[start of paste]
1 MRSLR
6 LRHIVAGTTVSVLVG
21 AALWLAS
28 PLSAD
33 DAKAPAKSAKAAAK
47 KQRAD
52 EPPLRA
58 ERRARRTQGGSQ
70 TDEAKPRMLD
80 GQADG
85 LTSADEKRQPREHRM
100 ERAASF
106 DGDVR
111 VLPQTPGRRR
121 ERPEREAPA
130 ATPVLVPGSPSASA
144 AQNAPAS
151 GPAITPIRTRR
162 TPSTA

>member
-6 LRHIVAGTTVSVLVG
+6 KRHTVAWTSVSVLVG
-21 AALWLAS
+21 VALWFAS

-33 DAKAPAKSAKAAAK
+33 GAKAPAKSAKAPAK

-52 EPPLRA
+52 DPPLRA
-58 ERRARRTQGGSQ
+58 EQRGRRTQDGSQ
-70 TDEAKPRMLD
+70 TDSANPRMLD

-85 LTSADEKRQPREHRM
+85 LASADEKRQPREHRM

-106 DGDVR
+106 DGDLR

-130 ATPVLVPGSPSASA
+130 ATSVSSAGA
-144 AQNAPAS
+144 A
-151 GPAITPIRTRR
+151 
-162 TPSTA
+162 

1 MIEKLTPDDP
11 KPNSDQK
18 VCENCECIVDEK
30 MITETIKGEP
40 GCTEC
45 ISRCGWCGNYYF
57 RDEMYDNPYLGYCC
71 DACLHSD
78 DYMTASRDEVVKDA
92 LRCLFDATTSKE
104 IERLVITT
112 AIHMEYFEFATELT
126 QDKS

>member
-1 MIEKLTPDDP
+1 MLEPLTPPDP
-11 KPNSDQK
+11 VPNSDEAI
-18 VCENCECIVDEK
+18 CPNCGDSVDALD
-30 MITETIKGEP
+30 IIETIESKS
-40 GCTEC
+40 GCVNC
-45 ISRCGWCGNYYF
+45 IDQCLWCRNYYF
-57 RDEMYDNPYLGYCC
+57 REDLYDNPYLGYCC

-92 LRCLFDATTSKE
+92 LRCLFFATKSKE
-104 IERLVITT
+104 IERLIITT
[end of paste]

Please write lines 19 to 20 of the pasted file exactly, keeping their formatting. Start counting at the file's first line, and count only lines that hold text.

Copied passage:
162 TPSTA

>member